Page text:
ARN provides a weekly wrap of the phishing scams, malware attacks and security breaches impacting organisations across Australia.
This week, Netflix, FedEx TNT and ASIC were among the companies whose brands were hijacked by scammers with phishing email campaigns.
Netflix sent out an alert over the weekend after it learned that a fake email purporting to be from the streaming giant was being send around.
The emails asked recipients to follow a link to update bank details, giving cyber criminals access to recipients accounts.
The online streaming giant is no stranger to its brand being used for online phishing scams. Between November last year and March, the company was targeted no less than three times. In the most recent incident, subscribers received a fake email claiming their membership was being cancelled.
Meanwhile, this week also saw courier service FedEx TNT hit by a phishing scam, as scammers used its branding to capture personal email details of recipients.
Caught by email filtering company Mailguard, users received a HTML email bearing the subject line "Unable to locate you". The email then claims that the address "Delivery Group TNT" has "on record is incorrect and this has hindered delivery of your pack with label #".
According to Mailguard, unsuspecting users who click on the email to view the document are directed to a poorly-designed FedEx TNT page. The page then asks users to log in regardless of whether or not they have a FedEx account.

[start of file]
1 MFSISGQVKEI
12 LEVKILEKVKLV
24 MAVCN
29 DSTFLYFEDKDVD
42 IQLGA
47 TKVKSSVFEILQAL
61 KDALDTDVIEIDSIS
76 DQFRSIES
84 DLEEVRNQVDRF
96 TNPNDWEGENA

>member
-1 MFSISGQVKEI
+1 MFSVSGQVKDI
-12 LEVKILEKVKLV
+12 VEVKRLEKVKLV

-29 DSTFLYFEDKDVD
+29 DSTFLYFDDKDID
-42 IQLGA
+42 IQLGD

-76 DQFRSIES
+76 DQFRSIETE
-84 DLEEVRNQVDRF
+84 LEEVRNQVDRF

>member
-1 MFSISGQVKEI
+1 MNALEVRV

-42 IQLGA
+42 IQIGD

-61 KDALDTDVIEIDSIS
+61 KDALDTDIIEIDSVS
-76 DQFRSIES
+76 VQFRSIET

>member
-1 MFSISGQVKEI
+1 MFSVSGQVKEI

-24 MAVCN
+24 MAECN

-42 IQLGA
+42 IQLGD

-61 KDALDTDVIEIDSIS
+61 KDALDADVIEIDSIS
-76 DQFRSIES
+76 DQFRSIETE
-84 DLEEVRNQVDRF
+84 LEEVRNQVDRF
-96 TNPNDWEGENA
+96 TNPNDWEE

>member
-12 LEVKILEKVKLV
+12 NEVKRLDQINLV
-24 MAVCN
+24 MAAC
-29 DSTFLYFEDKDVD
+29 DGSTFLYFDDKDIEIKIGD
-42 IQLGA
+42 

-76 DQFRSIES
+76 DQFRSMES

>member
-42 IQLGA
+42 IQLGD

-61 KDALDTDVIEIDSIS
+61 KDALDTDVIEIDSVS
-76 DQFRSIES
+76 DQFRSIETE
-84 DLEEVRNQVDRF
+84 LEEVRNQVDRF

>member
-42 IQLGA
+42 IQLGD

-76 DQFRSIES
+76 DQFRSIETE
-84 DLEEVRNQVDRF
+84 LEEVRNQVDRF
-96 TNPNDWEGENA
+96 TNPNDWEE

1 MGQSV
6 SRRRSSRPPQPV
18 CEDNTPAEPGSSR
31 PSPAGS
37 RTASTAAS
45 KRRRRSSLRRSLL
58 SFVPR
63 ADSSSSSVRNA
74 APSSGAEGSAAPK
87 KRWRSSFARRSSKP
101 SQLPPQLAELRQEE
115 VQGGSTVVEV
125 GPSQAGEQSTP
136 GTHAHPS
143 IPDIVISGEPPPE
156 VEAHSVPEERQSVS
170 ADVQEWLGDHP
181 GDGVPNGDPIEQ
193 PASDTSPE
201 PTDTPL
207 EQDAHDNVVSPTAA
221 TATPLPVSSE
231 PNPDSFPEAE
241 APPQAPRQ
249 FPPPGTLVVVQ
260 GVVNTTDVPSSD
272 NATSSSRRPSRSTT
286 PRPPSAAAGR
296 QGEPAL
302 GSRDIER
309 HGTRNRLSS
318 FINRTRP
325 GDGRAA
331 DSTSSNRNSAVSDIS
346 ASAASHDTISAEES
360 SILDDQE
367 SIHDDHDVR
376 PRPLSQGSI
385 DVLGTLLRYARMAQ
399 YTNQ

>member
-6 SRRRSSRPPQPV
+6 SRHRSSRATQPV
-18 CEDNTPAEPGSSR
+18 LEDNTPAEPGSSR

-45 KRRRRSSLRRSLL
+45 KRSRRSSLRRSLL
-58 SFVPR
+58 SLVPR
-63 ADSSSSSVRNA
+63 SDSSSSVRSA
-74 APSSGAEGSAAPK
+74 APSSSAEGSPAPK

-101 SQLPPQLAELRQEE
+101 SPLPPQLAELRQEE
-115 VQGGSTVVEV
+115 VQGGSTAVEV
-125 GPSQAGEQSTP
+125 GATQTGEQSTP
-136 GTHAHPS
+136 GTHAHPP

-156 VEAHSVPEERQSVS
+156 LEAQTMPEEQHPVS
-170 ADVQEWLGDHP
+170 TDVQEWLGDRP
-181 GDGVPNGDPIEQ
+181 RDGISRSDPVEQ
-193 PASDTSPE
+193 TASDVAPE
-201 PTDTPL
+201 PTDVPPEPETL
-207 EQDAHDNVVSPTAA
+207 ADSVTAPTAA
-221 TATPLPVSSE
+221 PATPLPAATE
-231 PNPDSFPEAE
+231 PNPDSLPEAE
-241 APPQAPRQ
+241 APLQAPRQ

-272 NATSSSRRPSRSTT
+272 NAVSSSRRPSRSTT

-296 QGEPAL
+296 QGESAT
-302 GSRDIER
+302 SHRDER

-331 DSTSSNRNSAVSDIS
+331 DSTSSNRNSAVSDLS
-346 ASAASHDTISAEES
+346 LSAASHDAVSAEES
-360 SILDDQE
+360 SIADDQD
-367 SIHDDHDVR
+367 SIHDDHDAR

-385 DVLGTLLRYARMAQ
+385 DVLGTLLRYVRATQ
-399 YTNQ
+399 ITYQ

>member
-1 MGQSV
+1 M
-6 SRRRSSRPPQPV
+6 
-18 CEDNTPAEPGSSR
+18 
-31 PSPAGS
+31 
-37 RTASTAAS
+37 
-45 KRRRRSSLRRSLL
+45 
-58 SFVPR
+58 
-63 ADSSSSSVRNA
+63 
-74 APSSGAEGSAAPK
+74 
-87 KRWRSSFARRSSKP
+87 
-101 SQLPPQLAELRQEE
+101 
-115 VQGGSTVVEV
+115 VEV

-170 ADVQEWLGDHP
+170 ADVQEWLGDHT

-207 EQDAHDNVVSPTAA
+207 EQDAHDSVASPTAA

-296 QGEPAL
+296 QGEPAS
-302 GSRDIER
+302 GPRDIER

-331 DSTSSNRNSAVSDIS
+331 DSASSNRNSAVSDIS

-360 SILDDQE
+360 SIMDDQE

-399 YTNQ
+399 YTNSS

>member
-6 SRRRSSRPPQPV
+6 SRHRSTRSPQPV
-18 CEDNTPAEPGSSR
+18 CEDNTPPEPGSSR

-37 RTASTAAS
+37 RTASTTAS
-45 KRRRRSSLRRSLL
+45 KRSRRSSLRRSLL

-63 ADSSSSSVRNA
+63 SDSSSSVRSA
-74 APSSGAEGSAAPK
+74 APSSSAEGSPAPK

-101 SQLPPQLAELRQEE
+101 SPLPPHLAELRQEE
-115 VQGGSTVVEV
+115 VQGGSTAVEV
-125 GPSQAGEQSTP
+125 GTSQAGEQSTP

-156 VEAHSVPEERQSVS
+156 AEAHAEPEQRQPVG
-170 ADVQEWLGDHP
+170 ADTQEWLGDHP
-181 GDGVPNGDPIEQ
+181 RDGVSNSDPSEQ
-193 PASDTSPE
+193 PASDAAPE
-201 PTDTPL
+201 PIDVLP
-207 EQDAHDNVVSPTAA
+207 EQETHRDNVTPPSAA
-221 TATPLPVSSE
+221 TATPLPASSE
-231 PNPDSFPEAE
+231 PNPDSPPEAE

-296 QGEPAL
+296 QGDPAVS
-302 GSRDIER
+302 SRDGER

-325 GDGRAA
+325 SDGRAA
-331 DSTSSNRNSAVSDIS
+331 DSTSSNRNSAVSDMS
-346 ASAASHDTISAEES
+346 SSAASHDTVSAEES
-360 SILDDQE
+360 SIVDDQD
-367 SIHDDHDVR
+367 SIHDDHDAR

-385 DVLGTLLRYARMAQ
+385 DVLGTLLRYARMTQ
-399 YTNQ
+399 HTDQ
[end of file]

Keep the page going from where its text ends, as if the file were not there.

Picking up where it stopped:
When users are unable to login, they are once again redirected to a fake Office 365 login page, where cyber criminals attempt to harvest email account credentials.
This week also saw the Australian Securities and Investments Commission (ASIC) hit by another phishing incident -- the fifth this year.
This time, scammers pretending to be from ASIC asked Registry customers to pay fees and give personal information to renew their business or company name.
According to ASIC, the emails usually contain a link that provides an invoice with fake payment details or infects the computer with malware once clicked.
Researchers from security software vendor ESET discovered fake ANZ and CBA apps on the Google Play store this week.
The apps were an attempt to get access to customers' credit card details and login credentials.
According to ESET, the apps were uploaded to Google Play in June 2018 and were installed more than a thousand times before being taken down by Google.
"The apps were uploaded under different developer names, each using a different guise; code similarities, however, suggest the apps are the work of a single attacker," ESET malware researcher Lukas Stefanko wrote in the company's blog. "The apps use obfuscation, which might have contributed to their slipping into the Store undetected."
In May, ANZ issued an alert to customers of a fake app found in the Google Play store - the app had as its developer ANGroup.
ANZ told customers at the time to not install and if they had already to contact ANZ Bank in order to get assistance on how to proceed.